Crime prevention is the best way to keep University campuses safe, police chief says

Assistant Vice President for Public Safety and University Chief of Police I added chief of police responsibilities to my duties here at the University this last week, and I must object to The Minnesota Daily editorial board’s statement that the University Police Department and University Housing and Residential Life “routinely fail to provide comprehensive responses to area incidents.” As public servants we must be receptive to fair criticism, but this sweeping generalization, lacking any stated context, is uncalled for.

The University Village assault case was a success story for University police. They stopped a suspicious vehicle prior to the offense and recorded the occupants’ identity. University police officers later encountered the victims, rendered aid, assisted Minneapolis with its off-campus investigation, provided the suspect identification, assisted with witnesses and participated in the arrests.

This was a matter of an encounter between nonstudent visitors to University Village and wedding partygoers in a parking lot. As the case closed with an arrest, there was no alert to provide. However, we have been in discussion with Minneapolis as to whether there are any emerging trends to watch and attend to. So far, none have been identified.

As for emergency phones, there are 20 “code blue” phones on campus, 13 in Minneapolis and seven in St. Paul. To date they have been used for a few prank alarms and many true medical emergencies, but no actual crimes in-progress or just-occurred. It is impossible to know to what degree their presence has had a deterrent effect – no doubt some – but they can be a very expensive option. There are also about 200 other emergency phones in parking ramp entrances, lobbies and other common areas.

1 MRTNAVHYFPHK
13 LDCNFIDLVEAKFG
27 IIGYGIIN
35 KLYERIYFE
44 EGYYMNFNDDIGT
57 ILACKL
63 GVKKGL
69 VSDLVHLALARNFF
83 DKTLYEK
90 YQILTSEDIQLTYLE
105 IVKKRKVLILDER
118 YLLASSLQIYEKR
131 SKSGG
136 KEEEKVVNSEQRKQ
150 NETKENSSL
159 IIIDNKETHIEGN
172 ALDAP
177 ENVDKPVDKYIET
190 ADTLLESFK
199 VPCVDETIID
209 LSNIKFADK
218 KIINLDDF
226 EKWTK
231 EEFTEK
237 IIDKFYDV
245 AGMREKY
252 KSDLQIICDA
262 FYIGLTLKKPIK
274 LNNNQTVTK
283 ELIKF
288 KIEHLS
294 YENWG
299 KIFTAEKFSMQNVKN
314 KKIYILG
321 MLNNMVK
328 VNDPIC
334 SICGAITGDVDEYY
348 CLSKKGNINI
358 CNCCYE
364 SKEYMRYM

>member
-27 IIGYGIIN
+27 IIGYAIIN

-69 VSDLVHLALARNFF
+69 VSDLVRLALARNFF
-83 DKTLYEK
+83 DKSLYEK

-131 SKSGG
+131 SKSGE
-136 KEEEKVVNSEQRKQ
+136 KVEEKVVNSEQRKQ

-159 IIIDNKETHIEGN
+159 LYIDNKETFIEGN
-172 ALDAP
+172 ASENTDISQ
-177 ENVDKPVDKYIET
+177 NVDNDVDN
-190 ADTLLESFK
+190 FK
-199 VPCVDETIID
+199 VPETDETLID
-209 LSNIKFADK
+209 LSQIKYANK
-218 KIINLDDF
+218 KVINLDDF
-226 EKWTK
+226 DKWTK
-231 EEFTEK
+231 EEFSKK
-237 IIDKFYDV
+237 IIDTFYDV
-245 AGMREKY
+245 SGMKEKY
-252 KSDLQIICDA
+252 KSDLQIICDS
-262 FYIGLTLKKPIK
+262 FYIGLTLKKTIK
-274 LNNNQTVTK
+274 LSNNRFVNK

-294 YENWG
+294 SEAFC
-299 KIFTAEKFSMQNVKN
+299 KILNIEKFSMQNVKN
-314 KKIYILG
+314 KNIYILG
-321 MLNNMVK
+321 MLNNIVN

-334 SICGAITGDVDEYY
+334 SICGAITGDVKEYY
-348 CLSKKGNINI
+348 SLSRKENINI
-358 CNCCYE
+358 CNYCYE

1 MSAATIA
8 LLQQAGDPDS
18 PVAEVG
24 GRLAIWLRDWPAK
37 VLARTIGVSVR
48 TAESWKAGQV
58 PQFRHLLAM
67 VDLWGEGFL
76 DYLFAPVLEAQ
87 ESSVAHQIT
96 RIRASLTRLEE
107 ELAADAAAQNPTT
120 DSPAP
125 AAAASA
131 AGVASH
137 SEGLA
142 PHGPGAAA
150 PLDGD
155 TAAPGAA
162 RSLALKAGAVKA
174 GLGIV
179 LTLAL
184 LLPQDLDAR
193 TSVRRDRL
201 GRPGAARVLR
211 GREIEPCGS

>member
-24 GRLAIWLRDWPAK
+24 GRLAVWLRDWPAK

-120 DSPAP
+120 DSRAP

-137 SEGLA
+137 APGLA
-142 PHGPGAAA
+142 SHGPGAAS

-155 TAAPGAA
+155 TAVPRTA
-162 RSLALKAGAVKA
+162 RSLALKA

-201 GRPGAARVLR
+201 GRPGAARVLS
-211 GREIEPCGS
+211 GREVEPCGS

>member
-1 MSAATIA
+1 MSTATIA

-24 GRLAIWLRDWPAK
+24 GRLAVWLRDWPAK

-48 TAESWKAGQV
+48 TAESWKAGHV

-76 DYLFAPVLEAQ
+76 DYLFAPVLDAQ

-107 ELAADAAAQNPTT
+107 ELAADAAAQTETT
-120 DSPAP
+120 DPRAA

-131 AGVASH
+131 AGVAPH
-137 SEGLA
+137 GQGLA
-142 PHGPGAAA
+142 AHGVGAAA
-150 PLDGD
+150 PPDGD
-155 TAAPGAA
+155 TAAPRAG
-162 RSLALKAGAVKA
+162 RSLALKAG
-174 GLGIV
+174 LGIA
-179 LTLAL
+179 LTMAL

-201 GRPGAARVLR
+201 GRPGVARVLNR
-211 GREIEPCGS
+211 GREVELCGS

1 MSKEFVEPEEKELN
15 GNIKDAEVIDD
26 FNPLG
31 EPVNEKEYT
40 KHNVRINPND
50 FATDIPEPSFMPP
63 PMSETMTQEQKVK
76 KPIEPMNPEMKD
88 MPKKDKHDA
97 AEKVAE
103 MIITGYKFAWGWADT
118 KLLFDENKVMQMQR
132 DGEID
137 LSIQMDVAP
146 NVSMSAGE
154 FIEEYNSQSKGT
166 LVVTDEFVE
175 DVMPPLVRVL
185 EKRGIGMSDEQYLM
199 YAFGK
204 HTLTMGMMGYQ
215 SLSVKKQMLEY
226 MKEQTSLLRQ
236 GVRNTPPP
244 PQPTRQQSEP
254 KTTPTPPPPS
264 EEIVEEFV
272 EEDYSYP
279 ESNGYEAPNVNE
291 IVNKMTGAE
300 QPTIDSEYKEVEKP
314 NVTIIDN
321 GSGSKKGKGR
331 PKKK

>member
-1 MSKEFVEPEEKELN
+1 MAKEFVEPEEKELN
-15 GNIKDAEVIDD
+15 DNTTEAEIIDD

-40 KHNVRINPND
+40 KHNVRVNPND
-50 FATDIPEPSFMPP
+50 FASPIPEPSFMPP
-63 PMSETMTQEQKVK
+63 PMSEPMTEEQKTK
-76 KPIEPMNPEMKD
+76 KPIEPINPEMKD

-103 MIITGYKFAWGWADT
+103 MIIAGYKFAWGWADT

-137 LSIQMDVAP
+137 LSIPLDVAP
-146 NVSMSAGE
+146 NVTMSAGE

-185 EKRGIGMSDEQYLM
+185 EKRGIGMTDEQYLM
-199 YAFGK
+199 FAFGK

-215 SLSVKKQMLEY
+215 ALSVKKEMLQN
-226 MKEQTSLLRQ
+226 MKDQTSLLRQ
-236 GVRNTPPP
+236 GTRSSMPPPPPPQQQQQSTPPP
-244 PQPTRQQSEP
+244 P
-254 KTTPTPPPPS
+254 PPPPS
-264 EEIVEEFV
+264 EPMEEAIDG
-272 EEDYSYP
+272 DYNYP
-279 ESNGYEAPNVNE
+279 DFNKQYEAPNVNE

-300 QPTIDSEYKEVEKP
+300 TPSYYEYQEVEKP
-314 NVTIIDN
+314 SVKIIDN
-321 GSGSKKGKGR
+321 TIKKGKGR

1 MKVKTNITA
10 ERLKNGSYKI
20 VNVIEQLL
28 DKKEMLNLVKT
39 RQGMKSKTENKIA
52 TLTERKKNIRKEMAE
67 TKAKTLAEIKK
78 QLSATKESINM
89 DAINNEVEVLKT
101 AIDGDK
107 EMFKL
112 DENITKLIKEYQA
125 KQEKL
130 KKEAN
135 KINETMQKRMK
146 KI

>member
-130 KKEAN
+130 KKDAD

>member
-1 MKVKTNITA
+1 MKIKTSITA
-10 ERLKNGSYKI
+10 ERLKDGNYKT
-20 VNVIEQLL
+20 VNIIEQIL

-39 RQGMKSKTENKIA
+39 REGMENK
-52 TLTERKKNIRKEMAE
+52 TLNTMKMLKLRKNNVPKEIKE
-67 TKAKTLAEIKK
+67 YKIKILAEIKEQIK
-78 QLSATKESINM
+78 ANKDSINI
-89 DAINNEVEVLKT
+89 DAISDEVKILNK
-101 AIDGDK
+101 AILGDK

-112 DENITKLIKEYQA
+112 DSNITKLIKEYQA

The editorial made some good points. You might not know that our central security director has worked to establish “exterior security standards,” including lighting, design and crime prevention through environmental design. This applies more to new programs but is gradually working its way into the remediation of existing facilities.

You might not be aware of the annual “nightwalk” that takes place on all University campuses where student representatives, administrators and facilities staff walk the campuses to identify lighting problems and repairs. Although by any measure serious crime, notably sexual assault, is low on campus, fear of crime, often exacerbated by inadequate lighting, does detract from students’ confidence in a safe campus environment. This is in itself a problem.

We are certainly familiar with the wooded riverbanks where students walk and run. Though Minneapolis Park police have this jurisdiction, University and Minneapolis police also patrol these areas. All three agencies together cannot give the area continuous attention. Good judgment and crime prevention awareness must be imparted. My own daughter ran those trails while an undergraduate on campus. She knew that when running in reduced lighting or remote areas she should be with a companion.

This leads to a discussion of increasing students’ ability to avoid victimization or prevent crime. This is indeed part of the mission of the University Police Department and public safety at the University. The University police Community Investigative division investigates reports of crime and also establishes liaisons in residence halls and other University communities to build this ability. A campus community has some unique challenges in this regard. Our community essentially turns over every four years, and in reality many students live on campus for only two or so years.

We have seen promising trends in students becoming involved in existing neighborhood associations. They can both contribute and benefit from neighbors who have been trained in crime prevention over the years. There is a current proposal to create a “University district,” an 82nd Minneapolis neighborhood. It would include the campus proper and the immediately adjacent blocks and businesses. University and Minneapolis police could maximize our crime prevention efforts with such a collaboration. It is under study and requires Minneapolis City Council approval.

The police have long since realized solving crimes is great, but after the fact, it is better to prevent a crime than to make a good arrest. It is better to prevent victimization. We welcome the opportunity to work with the entire campus community to accomplish this goal.

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